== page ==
Pressure is put on a specific nerve—for example, by a tumor or a ruptured disk Herniated Disk A herniated disk occurs when the tough covering of a disk in the spine tears or ruptures. The soft, jelly-like interior of the disk may then bulge out (herniate) through the covering. Aging... read more in the spine, causing low back pain Low Back Pain Low back pain and neck pain are among the most common reasons for health care visits. The pain usually results from problems with the musculoskeletal system—most notably the spine, including... read more and/or pain radiating down the leg. Pressure on a nerve in the wrist can cause carpal tunnel syndrome Carpal Tunnel Syndrome Carpal tunnel syndrome is a painful compression (pinching) of the median nerve as it passes through the carpal tunnel in the wrist. The cause of most cases of carpal tunnel syndrome is unknown... read more .
Nerves are damaged, as occurs in diabetes mellitus Diabetes Mellitus (DM) Diabetes mellitus is a disorder in which the body does not produce enough or respond normally to insulin, causing blood sugar (glucose) levels to be abnormally high. Symptoms of diabetes may... read more or postherpetic neuralgia Postherpetic Neuralgia Postherpetic neuralgia is chronic pain in areas of skin supplied by nerves infected with herpes zoster ( shingles). Shingles is a painful rash of fluid-filled blisters that is caused by reactivation... read more (pain after shingles) Shingles Shingles is a painful skin rash caused by a viral infection that results from reactivation of the varicella-zoster virus, the virus that causes chickenpox. What causes the virus to reactivate... read more .
The brain and spinal cord do not process pain signals normally or something disrupts this processing, as occurs in phantom limb pain Neuropathic Pain Neuropathic pain is caused by damage to or dysfunction of the nerves, spinal cord, or brain. (See also Overview of Pain.) Neuropathic pain may result from Compression of a nerve—for example... read more and complex regional pain syndrome Complex Regional Pain Syndrome Complex regional pain syndrome is chronic neuropathic pain characterized by persistent burning or aching pain plus certain abnormalities that occur in the same area as the pain. Abnormalities... read more .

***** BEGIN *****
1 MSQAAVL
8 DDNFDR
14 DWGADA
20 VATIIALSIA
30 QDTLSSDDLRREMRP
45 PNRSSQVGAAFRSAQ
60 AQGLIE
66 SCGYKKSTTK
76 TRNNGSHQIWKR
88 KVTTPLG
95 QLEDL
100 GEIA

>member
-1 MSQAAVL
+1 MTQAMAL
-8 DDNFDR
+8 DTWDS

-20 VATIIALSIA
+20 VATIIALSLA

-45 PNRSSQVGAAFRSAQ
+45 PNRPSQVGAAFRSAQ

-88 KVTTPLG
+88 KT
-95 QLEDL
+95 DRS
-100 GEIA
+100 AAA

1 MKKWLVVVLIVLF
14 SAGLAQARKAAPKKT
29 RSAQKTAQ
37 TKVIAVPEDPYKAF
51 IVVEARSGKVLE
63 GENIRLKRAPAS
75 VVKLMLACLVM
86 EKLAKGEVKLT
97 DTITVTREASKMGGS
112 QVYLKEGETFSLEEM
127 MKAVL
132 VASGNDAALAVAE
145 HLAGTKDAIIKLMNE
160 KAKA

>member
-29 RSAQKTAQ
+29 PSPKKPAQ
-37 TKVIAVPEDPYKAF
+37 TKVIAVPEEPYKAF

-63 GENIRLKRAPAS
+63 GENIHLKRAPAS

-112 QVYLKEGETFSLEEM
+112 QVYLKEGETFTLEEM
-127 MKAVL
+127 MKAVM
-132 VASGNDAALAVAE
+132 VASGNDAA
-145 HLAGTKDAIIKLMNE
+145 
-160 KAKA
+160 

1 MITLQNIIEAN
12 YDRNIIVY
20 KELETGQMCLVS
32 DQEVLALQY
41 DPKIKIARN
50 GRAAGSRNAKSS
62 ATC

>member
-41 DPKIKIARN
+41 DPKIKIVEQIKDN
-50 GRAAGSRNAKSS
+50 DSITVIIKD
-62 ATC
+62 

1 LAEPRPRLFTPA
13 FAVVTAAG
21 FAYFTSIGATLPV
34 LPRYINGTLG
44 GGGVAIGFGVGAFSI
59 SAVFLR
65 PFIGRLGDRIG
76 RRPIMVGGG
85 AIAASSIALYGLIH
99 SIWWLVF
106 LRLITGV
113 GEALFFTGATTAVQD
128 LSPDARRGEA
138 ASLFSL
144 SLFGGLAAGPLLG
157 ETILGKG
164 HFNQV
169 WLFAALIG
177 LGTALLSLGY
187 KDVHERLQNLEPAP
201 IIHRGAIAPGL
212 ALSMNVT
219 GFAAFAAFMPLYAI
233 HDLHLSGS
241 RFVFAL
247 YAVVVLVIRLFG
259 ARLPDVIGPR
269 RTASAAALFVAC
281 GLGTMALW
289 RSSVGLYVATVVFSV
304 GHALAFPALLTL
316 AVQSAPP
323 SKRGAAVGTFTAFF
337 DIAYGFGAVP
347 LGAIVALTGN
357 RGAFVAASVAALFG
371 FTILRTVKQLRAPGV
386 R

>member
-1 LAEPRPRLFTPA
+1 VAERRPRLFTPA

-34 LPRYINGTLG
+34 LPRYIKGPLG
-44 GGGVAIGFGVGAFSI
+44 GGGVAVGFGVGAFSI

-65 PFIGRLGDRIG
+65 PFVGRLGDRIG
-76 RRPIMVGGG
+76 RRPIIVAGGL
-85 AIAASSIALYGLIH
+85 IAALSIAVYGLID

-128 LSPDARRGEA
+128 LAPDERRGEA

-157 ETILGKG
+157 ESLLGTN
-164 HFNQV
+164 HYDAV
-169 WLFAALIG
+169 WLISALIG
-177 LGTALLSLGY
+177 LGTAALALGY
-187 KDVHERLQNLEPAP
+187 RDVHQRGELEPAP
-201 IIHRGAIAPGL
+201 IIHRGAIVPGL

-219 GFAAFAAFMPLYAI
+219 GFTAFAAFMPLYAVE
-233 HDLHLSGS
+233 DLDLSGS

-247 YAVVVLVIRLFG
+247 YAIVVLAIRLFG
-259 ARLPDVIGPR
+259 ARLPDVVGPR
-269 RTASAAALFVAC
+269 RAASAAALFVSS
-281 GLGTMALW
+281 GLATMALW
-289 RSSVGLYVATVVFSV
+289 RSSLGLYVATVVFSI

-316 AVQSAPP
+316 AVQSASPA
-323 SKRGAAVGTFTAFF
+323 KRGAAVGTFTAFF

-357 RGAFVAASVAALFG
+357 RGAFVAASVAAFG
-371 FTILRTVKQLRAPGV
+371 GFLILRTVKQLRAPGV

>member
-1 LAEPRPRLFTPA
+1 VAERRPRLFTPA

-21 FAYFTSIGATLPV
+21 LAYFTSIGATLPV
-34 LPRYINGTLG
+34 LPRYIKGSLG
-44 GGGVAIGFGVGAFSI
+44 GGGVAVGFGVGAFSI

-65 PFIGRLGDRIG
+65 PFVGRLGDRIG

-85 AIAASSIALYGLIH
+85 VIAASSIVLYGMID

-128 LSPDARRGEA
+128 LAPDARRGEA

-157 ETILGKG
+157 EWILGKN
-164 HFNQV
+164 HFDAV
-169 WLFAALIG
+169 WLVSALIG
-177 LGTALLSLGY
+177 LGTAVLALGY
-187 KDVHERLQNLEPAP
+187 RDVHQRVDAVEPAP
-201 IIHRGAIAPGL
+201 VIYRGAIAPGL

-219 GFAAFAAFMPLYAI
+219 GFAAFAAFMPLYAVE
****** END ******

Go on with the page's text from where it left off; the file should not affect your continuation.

In diabetes, nerves outside the brain and spinal cord (peripheral nerves) are damaged. Symptoms include numbness, tingling, and pain in the toes, feet, and sometimes hands.
In postherpetic neuralgia, the area where the rash first occurred becomes painful and tender to the touch.
Nociceptive or neuropathic pain or both may be involved in acute or chronic pain. For example, chronic low back pain and most cancer pain Pain At first, cancer, as a tiny mass of cells, causes no symptoms whatsoever (see also Overview of Cancer). As a cancer grows, its physical presence can affect nearby tissues (see also Warning Signs... read more are caused mainly by ongoing stimulation of pain receptors (nociceptive pain). But in these disorders, pain can also result from nerve damage (neuropathic pain).
Psychologic factors, such as depression Depression Depression is a feeling of sadness and/or a decreased interest or pleasure in activities that becomes a disorder when it is intense enough to interfere with functioning. It may follow a recent... read more , can also contribute to pain. Psychologic factors often affect how people feel pain and how intense it seems, but these factors are rarely the only cause of pain.
Evaluation of Pain
To evaluate a person with pain, doctors ask the person about the history and characteristics of the pain and its effect on how well the person can function. The person’s answers help them identify the cause and develop a treatment strategy. Questions can include the following:
Where is the pain?
What is the pain like (for example, is it sharp, dull, crampy)?
When did the pain start? Was there any injury?
How did the pain start? Did it begin suddenly or gradually?
Is the pain always present, or does it come and go?
Does it occur predictably after certain activities (such as meals or physical exertion) or in certain body positions? What else makes the pain worse?
What, if anything, helps relieve the pain?
Does pain affect the ability to do daily activities or to interact with other people? Does it affect sleep, appetite, and bowel and bladder function? If so, how?
Does pain affect mood and sense of well-being? Is the pain accompanied by feelings of depression or anxiety?
To evaluate the severity of pain, doctors sometimes use a scale of 0 (none) to 10 (severe) or ask the person to describe the pain as mild, moderate, severe, or excruciating. For children or for people who have difficulty communicating (for example, because of a stroke), drawings of faces in a series—from smiling to frowning and crying—can be used to determine the severity of pain.